My first car was a 1956 Standard 10 four-door saloon – not an exciting car for a 20-year-old – bought at the behest of the father of my girlfriend who didn’t want her riding pillion on my motorbike.
I picked up the car one Friday night and headed for home as a car owner, with £100 to fund a weekend away with my girlfriend. I filled it up with petrol at the first station I came to, happily parting with £5.
I stopped at the first set of traffic lights, with a double-decker bus some 10 yards behind me. An Austin A40 drew up beside me, obviously intending to beat me away from the lights, I responded by putting my car into gear and holding the clutch down, pressed the throttle to the floor, and as the lights changed I immediately hit 20mph – unfortunately in reverse! The bus was unmarked, but I had a huge crease in my rear bumper. The driver said he would not report the incident, but I should pay £20 for his silence.
My mood lightened the following morning. I picked up my girlfriend and set off for a weekend away. At lunchtime I pulled into a pub for lunch, misjudged the parking place and hit a parked car and wound up with a crease on the front bumper, with a small amount of damage to the other car. As I got out of the car to view the damage, a man came over and said: “That’s my car you’ve hit mate.”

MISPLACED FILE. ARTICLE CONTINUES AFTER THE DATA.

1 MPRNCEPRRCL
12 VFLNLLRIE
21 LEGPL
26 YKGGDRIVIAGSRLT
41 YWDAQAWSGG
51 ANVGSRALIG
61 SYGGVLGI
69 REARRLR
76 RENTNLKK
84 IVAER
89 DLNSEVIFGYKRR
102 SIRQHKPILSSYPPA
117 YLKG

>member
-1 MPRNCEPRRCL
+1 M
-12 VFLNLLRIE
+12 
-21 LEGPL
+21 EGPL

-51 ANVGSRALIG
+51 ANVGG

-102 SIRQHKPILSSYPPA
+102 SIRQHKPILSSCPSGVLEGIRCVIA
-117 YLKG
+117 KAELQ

He said if I didn’t go through insurance, he would accept £30 for the damage. After paying him, we found a table for lunch, but before I could order a meal, a chap appeared at my side and said “You have just hit my car in the car park”, to which I replied “You can’t be the owner, I’ve just paid him £30 outside.” He replied “You’ve been conned, I’m the owner.”
So I parted with yet another £30. I had had the car for less than 24 hours and had parted with £80 of my weekend funding.
I arrived at my aunt’s cottage without further ado. There were three bedrooms in her cottage, with a bedroom either side of hers. She made it very clear to us she didn’t want to see anyone walking past her bedroom.
The following morning we set off for the coast. After half an hour or so I heard a slight whine, which got a lot louder. People were turning to see what vehicle the howl was coming from. I pulled into a small garage and after a short road test the mechanic said “It’s your clutch, mate. It’s burnt out.”
I rang the chap I had bought the car from to be told he would replace the clutch but I had to pay him to collect the car at a charge of £25.
The following day I received a bad blow to my pride when my girlfriend informed me she had found a new boyfriend, to which I replied: “But has he got a car?” She said, with what I thought was a derisory note in her voice, “He has a car and it’s a Ford Consul two-tone bench-seat and column change.”
Poor Standard 10 with damage to front and rear.
Several days later, a new girlfriend and a half-share of a Sunbeam Talbot 90, but that’s another story.
Brian Johnson, Yarmouth Road, Blofield.
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